The explosion of new technologies—like electric vehicles, rooftop solar panels, energy storage and advanced metering infrastructure—promise a more efficient, reliable and resilient energy future. However, the most important element to achieving a lower carbon future is the electricity grid. To deploy emerging energy technologies at scale, the grid needs to undergo a transition, shifting its power supply away from higher-emission resources, like coal, to ones that produce fewer emissions, like renewables.
India’s tremendous growth in renewable energy capacity over the last three years has been enabled by the continued evidence of near record low solar and wind power tariffs and speed of development that has set the nation on a clear and achievable path towards its renewable energy target of 275 gigawatts (GW) by 2026/27.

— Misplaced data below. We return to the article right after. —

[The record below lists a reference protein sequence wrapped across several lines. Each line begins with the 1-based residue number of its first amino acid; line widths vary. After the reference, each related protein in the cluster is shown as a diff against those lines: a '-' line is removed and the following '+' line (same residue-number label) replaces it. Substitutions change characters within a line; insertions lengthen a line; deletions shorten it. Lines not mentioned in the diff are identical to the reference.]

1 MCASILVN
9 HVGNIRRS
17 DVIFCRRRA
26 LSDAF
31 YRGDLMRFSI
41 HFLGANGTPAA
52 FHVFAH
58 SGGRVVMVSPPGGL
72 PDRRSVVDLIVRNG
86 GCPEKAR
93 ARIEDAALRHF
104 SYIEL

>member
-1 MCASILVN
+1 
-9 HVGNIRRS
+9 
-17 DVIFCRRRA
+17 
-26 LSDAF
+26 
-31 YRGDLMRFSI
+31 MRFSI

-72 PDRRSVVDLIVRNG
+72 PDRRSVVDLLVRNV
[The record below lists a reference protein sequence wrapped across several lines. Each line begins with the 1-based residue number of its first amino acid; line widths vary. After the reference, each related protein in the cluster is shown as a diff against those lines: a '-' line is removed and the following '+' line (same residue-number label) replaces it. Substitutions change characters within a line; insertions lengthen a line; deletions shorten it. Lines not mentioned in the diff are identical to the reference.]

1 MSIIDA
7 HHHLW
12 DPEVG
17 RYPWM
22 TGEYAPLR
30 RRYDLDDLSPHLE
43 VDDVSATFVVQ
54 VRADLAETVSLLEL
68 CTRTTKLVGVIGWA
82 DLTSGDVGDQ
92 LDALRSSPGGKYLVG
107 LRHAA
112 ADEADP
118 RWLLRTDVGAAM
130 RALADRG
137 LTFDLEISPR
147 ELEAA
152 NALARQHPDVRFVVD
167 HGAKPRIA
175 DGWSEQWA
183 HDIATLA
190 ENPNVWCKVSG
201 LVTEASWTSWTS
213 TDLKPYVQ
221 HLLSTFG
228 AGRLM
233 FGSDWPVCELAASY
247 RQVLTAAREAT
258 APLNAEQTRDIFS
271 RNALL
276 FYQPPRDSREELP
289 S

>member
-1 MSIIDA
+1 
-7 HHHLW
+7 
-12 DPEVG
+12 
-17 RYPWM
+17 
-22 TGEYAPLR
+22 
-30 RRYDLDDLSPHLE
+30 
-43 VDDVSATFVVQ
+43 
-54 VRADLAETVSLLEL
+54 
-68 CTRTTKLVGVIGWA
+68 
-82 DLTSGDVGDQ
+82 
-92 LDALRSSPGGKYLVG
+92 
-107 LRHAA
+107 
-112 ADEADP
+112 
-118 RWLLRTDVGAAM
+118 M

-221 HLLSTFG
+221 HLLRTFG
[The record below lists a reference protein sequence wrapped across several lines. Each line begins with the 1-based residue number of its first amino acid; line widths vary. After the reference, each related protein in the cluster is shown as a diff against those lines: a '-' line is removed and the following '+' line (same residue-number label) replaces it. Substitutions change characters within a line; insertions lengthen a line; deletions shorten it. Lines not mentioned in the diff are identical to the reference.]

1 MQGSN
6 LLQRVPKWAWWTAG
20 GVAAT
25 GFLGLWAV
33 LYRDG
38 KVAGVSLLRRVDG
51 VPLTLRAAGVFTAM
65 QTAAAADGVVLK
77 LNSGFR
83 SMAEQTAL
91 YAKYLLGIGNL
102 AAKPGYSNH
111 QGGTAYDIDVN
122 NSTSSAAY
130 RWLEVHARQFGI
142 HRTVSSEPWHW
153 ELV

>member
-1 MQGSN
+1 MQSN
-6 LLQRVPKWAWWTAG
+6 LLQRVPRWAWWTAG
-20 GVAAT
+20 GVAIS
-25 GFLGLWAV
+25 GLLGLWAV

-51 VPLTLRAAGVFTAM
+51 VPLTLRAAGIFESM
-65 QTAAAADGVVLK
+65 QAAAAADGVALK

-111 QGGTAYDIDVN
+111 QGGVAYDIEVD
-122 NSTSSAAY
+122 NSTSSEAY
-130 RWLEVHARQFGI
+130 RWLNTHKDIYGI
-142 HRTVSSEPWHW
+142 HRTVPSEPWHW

A key prerequisite to continuing India’s renewable energy investment ambitions is the need to concurrently build out and modernise India’s national transmission grid. Significant infrastructure upgrades will be required to address the needs of an evolving energy network. This includes upgrading existing transmission lines to incorporate distributed energy resources and building new lines to improve wholesale market operations, increase resilience and bring energy from remote renewable resources to population centers.
Given India’s geographic spread of renewable rich states on the western and southern coasts, inter-regional transmission capacity for transmitting power from energy surplus states to deficit states will be needed, as well as better load balancing capacity.